So it should come as little surprise that the Bard and the Balladeer, as Mitchell and Edwards are known respectively, will be joined by Tom Perini, author of “Texas Cowboy Cooking,” in a presentation at Mass MoCA (662-2111) – that bastion of all that is hip and trendy in contemporary culture -- tonight at 7.

“Twenty-five years as a working cowboy on some of the most desolate spreads in Nevada will give a man time to think,” Mitchell has been quoted as saying by way of explanation of how he came by cowboy poetry.

“With all that time on their hands, it was natural that cowboys would perfect the

art of spinning tales in rhyme and meter. When you live in close proximity like that with the same folks month after month, one of your duties is to entertain each other, and I suppose that’s where the whole tradition of cowboy poetry started.”

Mitchell claims to have begun reciting his own poetry by age 10; by age 16, he quit school where he lived in rural Nevada to begin working as a cowboy. For many years, he simultaneously managed a ranch by day and worked the cowboy poetry circuit by night.

In the mid-1980s, Mitchell gained international popularity for his performances, and he put his day job behind him in order to be free to appear on the concert circuit and on TV shows including “The Tonight Show,” “Larry King Live,” “Good Morning America.” He has released a series of recodings for the Warner Western label, as well as “Waddie Mitchell Live” for the Western Jubilee Recording Company, which features Don Edwards, with whom he has been performing since 1984.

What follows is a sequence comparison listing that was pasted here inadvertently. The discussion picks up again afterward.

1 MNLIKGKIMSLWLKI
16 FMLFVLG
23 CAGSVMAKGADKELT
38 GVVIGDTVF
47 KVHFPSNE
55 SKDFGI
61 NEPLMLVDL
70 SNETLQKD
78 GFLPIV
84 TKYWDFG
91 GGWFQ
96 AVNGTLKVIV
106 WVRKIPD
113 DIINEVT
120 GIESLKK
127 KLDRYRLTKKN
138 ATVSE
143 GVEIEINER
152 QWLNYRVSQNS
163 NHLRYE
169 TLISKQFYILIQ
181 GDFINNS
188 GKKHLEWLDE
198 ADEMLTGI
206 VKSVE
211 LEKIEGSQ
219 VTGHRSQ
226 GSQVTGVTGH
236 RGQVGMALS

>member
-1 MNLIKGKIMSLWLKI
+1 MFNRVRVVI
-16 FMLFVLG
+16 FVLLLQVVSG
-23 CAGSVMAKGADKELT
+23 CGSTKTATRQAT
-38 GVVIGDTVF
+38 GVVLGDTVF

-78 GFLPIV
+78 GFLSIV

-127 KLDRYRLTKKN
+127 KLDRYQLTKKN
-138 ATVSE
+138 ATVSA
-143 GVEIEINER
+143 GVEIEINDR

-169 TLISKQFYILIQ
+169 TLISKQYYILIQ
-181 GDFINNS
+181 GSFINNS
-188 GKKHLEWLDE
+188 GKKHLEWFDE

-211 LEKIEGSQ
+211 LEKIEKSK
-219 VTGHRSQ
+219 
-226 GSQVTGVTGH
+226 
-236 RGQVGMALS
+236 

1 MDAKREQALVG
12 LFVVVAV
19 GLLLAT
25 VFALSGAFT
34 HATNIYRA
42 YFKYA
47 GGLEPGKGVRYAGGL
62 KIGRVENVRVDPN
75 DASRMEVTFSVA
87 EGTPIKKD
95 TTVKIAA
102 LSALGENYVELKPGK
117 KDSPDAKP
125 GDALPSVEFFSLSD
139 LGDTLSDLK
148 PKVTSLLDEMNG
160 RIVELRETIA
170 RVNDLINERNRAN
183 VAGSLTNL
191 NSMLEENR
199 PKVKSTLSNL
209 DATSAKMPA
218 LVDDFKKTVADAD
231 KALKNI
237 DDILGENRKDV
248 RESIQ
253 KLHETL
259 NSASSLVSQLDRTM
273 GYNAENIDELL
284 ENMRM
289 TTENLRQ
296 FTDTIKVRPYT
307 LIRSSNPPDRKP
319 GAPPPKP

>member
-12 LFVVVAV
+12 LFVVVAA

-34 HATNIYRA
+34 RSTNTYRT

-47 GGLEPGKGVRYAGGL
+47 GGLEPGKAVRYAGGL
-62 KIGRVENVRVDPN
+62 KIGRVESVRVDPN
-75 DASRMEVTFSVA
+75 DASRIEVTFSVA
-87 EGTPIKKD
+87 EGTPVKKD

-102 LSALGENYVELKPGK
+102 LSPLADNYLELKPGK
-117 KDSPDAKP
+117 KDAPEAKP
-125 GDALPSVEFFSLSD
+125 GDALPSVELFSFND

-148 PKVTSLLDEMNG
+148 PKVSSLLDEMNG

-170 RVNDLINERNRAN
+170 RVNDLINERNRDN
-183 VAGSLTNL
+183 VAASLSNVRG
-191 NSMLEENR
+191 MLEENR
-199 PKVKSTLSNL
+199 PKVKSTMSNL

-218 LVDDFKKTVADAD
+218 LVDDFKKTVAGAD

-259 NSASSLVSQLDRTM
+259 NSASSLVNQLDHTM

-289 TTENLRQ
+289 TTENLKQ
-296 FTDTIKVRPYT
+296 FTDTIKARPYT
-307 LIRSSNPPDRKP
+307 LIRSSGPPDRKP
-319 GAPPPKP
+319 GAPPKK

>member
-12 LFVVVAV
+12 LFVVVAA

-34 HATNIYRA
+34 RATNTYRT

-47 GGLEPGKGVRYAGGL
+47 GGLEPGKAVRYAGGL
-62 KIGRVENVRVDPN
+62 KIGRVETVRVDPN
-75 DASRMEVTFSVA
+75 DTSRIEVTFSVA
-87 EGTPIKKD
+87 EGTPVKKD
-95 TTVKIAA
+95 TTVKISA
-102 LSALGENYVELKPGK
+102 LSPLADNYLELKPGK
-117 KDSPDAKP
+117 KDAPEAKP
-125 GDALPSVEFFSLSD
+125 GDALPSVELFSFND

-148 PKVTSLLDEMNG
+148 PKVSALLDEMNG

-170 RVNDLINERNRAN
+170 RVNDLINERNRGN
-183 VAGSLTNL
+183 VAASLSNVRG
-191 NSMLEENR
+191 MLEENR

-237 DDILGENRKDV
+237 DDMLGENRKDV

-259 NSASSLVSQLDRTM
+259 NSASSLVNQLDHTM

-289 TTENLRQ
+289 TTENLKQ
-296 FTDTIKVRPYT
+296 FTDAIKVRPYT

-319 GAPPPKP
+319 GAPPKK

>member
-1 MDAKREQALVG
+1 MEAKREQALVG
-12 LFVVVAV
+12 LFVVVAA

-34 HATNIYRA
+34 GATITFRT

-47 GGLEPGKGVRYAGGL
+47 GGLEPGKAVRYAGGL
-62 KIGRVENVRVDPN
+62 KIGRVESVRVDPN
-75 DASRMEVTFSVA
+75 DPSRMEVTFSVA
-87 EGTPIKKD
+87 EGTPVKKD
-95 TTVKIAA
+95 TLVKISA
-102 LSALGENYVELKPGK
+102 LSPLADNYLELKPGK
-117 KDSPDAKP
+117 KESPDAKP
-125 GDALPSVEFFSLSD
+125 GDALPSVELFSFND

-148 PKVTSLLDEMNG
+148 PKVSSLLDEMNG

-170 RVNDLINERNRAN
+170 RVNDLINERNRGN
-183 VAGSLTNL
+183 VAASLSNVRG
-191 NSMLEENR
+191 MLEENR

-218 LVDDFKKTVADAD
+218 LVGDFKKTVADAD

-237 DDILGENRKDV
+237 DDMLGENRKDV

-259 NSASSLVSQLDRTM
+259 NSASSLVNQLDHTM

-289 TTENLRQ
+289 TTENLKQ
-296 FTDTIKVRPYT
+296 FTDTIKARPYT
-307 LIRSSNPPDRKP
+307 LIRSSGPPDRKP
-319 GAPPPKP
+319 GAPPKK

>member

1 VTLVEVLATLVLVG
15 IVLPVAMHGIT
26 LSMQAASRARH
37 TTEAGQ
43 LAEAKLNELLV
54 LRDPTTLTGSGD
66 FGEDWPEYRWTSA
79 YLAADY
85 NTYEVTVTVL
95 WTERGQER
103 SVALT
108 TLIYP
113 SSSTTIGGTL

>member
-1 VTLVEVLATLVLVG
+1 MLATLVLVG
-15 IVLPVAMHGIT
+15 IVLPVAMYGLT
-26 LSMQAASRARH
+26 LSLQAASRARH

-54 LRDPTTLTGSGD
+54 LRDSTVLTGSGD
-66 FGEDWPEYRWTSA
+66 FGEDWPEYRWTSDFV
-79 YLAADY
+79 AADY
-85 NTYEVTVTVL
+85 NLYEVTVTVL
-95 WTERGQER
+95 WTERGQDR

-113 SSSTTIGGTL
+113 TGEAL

An author, historian and musicologist, Edwards is a show-business savvy son of a vaudeville magician who began working as an actor in 1961 and made his first recording as a singer/guitarist in 1964. He also recvrods for Warner Western, and he played the role of Smokey in Robert Redford’s film, “The Horse Whisperer.” Tom Perini, owner of the world-famous Perini Ranch Steakhouse, will discuss the history and lore of chuckwagon cooking, including the secrets to cooking the perfect steak.

Spookie Daly Pride

The members of Spookie Daly Pride – which performs tonight at 9 at Club Helsinki in Great Barrington (528-3394) -- bring an eclectic array of experiences to the band, which comes out in the group’s dizzying, nearly psychedelic mix of songs on its upcoming album, “Marshmallow Pie” (Karass), from the U2-like soul-rock ballad, “Holy Rubbertramps” to the Tom Waits-ish “Birthday Song,” to the Monty Python-like “Big Car,” to the ska-powered “Splash (In the Nighttime)” to the Crash Test Dummies-like pop-funk of “Karma Thunderbolt.”

Guitarist Adam Steinberg recorded with the Dixie Chicks and appeared on the PBS series “Sessions at W. 54th St.” with the group and Sheryl Crow. Drummer Tommy Diehl was a member of Acoustic Junction. Spookie Daly himself is a bit of a mystery, but the rapper/singer was a charismatic performer at last summer’s BerkFest, and rumor has it that he was named after his grandfather, Spookaliscious.

The group has warmed up for audiences for Foo Fighters, Kid Rock, Prims, Busta Rhymes, Soul Coughing, Cherry Poppin’ Dadies, Acoustic Junction and Leftover Salmon. Several of its songs have been used on TV shows, including “Big Car,” which was the lead track for the MTV Sports and Music Festival and “Birthday Song,” which was featured on the ESPN-2 series “X-Games Today.”